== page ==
Maria Semi is senior researcher at the University of Bologna. She has recently published a new critical edition of Jean-Jacques Rousseau’s Dictionnaire de musique (Œuvres complètes. Présentation chronologique Édition du tricentenaire (1712-2012) Jacques Berchtold, François Jacob e Yannick Séité (dir.), vol. XV, Paris, Classiques Garnier, 2020) and her article Writing about Polyphony, Talking about Civilization: Charles Burney’s Attitude toward World and National Musics has been accepted for publication in «Music & Letters». Her interests range from the intellectual and cultural study of music in the eighteenth century, to the development of music’s historiography, global musicology, and the interaction between musicology and post-colonial studies.

Francesco Finocchiaro is Professor of Music History at the Padua Conservatory and teaches Film Music at the Rovigo Conservatory. He has taught at the Universities of Bologna, Milan, Florence, Catania, and at Ferrara Conservatory and has been senior research scientist in Silent Film Music at the University of Vienna. His research interests focus on composition, theory, and aesthetics in twentieth-century music. He has published the Italian edition of Arnold Schönberg’s The Musical Idea (Astrolabio 2011) and extensively publishes on film music, with a special focus on the relationship between musical Modernism and German cinema (Palgrave MacMillan 2017). His latest monograph – Dietro un velo di organza (Accademia University Press 2020) – deals with film music criticism during the silent film era.


«Latin American musicology: a Euro-(North)American invention» (P20)

Vera Wolkowicz (London)

What defines a «Latin American musicology»? According to Franco-American ethnomusicologist Gerard Béhague in the New Grove article «Musicology» (2001), studies of music in Latin America can be divided in two sub-disciplines: historical musicology and ethnomusicology. The former has centred on the history of music «frequently related to concurrent western European trends», while the latter has concentrated on the «origins within the tri-ethnic make-up of Latin American music (Iberian, Amerindian, African)», which have also tended to  «exhibit a high degree of eurocentrism», claiming that Latin American scholars «must attempt to formulate theoretical objectives based on their own conceptualization of research problems and purposes in specific countries».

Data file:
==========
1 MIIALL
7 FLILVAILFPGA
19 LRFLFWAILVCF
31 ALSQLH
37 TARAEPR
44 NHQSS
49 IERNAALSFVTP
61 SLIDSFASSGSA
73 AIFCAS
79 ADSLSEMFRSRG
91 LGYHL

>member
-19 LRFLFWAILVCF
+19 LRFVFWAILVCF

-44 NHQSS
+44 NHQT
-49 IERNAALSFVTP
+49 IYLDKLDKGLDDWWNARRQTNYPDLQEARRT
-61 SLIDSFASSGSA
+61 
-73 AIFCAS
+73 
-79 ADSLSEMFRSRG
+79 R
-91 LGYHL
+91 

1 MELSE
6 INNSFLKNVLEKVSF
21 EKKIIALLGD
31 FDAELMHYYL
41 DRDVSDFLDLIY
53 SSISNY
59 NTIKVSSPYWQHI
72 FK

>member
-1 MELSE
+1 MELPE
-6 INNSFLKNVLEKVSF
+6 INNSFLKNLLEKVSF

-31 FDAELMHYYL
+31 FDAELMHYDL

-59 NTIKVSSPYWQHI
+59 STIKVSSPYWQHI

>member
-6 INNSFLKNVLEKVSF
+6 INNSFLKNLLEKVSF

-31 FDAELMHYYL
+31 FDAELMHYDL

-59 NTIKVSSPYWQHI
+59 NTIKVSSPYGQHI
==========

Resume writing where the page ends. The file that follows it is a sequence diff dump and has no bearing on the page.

In line with these ideas, Argentine musicologist Malena Kuss in her prologue to Music in Latin America and the Caribbean: An Encyclopedic History (2004), explains the difficulties posed by the concept of «Latin America» (and hence the studies of its music) as a sort of uniform cultural block, which she rightly argues, was a 19th-Century French invention, that excludes non-Latin perspectives (i.e. African and Indigenous). Moreover, she argues there is a eurocentric gaze in which «when musicologists apply regulative concepts devised by Europeans for the European experience to compositions by Latin Americans […] they are dooming one historical experience and concomitant aesthetics to representation through the discursive modalities of another».

In this paper I address two perspectives on Latin American musicology: one that comes from the «outside» and is posed by Euro-American scholars, and another that comes from the «inside» and is posed by Latin American scholars, who also project different understandings of musicology according to whom they are addressing (i.e. other Latin American or Euro-American scholars). By looking into the different discourses produced by (ethno)musicologists working on Latin American music, I aim to show the problems of building a regional discipline, bringing to the fore the fact that Latin American musicology is a Euro-(North)American invention.